By David Hewsan
Japanese financiers will be asked next week to rescue the MG car plant after the withdrawal of some of the British backers for the project. The consortium, led by Aston Martin which agreed to buy the Abingdon plant from the state car company BL to maintain production of the MG as a traditional British sports car, has lost part of its financial support because of the motor industry’s recent poor sales figures.
Mr Alan Curtis, chairman of Aston Martin, who is to fly to Japan next week to seek additional investment for the consortium, said last night: “I am not as optimistic as I was. It is a hard fight. We have a series of critical meetings on our hands both here and in Japan. The confidence of people who were involved in this country has been shaken by economic happenings in the United Kingdom.”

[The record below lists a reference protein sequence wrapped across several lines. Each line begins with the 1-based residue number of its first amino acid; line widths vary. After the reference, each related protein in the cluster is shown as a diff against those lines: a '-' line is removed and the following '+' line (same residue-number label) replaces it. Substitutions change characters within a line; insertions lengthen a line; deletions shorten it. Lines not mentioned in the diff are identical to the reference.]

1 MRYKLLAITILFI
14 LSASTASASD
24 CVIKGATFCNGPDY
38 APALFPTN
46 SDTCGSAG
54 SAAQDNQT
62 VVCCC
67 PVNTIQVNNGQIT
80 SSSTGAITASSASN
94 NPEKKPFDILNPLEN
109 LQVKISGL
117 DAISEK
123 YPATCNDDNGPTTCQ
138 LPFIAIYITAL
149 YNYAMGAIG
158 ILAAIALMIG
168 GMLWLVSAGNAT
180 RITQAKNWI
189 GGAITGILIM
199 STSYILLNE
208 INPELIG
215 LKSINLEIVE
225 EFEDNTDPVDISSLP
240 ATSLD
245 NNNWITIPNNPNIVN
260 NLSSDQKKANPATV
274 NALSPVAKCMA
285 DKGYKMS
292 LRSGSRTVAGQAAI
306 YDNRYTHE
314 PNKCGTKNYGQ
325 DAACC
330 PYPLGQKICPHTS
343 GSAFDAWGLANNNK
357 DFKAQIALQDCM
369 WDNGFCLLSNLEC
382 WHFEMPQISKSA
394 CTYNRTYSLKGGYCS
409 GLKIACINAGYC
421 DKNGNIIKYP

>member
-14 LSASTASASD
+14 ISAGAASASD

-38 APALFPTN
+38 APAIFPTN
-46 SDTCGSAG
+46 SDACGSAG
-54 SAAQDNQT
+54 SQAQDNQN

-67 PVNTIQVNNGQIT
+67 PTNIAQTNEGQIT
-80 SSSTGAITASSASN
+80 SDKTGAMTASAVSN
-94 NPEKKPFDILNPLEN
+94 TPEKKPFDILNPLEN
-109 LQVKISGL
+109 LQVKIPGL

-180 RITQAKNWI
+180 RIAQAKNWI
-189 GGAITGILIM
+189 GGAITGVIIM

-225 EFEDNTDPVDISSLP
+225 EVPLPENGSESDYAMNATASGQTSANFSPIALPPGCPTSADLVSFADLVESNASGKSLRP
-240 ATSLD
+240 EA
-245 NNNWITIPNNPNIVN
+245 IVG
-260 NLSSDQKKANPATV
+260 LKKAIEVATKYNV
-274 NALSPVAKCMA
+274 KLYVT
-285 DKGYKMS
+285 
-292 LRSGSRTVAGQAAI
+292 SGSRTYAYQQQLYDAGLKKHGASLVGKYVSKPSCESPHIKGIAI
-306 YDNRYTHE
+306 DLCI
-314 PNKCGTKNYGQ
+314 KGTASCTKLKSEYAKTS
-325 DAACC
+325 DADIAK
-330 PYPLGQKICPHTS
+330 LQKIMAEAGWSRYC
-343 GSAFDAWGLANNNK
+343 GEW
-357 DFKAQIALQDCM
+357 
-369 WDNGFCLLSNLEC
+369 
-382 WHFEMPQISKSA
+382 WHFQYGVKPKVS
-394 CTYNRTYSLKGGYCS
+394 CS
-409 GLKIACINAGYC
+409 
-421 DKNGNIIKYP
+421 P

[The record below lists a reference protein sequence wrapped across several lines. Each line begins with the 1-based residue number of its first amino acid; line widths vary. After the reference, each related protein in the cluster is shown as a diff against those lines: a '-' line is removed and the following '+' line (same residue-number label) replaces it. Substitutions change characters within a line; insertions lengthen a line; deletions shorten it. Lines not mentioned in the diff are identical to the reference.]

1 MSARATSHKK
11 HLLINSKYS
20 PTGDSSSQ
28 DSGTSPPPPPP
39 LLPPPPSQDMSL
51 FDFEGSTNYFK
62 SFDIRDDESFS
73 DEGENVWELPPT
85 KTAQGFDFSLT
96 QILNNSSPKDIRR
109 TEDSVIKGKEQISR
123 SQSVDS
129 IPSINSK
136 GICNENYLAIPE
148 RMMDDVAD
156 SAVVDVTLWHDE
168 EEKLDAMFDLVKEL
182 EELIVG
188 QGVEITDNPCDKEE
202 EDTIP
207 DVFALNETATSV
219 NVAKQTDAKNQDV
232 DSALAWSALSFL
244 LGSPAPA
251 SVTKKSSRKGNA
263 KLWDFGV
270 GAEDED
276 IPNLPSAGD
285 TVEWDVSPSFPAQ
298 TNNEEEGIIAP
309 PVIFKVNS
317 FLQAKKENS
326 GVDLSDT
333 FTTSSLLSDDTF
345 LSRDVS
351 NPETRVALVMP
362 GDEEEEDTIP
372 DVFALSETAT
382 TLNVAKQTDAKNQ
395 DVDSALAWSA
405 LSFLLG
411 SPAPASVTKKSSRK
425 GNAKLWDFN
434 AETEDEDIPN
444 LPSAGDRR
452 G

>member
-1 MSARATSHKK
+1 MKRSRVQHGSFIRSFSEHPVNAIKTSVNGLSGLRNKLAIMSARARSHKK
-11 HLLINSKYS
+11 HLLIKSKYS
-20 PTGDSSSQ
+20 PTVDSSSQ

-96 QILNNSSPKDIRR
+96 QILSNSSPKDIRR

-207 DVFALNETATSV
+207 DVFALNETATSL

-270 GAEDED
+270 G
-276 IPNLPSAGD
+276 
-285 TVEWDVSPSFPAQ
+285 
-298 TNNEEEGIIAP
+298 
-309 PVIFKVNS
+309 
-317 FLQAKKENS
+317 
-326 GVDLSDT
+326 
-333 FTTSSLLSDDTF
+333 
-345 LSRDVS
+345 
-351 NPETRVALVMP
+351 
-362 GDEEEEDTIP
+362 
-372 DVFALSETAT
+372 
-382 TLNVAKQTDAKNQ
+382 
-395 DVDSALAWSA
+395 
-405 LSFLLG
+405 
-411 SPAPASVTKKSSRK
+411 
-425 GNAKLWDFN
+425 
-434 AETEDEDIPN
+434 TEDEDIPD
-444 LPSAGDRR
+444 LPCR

Mr Curtis said he would know by the end of next week if the bid would continue. When BL agreed. to sell the plant in April, it was envisaged that about 600 MGBs a week would be produced by the consortium maintaining employment for most of the 800 strong workforce. As car sales have fallen generally, however, Abingdon has been working a three-day week since the middle of May. Mr Curtis said:
“There is a marked lack of interest from people in this country to invest in anvthing at the moment. They are demanding that we must show 40 per cent growth. MG’s sales have died recent1y along with everybody else’s”
Mr Curtis also praised BL’s efforts to transfer Abingdon to the consortium.
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